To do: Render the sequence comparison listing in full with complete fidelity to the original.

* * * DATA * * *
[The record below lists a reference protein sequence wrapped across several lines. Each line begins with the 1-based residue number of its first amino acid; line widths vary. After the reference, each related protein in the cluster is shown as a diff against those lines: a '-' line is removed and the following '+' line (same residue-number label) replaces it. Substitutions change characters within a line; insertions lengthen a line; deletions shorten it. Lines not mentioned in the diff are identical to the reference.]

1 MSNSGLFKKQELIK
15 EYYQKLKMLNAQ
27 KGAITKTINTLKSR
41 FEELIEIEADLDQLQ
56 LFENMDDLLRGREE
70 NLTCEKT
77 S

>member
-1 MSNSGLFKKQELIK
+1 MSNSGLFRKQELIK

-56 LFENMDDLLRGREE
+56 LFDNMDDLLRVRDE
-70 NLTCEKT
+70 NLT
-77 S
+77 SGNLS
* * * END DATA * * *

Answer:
[The record below lists a reference protein sequence wrapped across several lines. Each line begins with the 1-based residue number of its first amino acid; line widths vary. After the reference, each related protein in the cluster is shown as a diff against those lines: a '-' line is removed and the following '+' line (same residue-number label) replaces it. Substitutions change characters within a line; insertions lengthen a line; deletions shorten it. Lines not mentioned in the diff are identical to the reference.]

1 MSNSGLFKKQELIK
15 EYYQKLKMLNAQ
27 KGAITKTINTLKSR
41 FEELIEIEADLDQLQ
56 LFENMDDLLRGREE
70 NLTCEKT
77 S

>member
-1 MSNSGLFKKQELIK
+1 MSNSGLFRKQELIK

-56 LFENMDDLLRGREE
+56 LFDNMDDLLRVRDE
-70 NLTCEKT
+70 NLT
-77 S
+77 SGNLS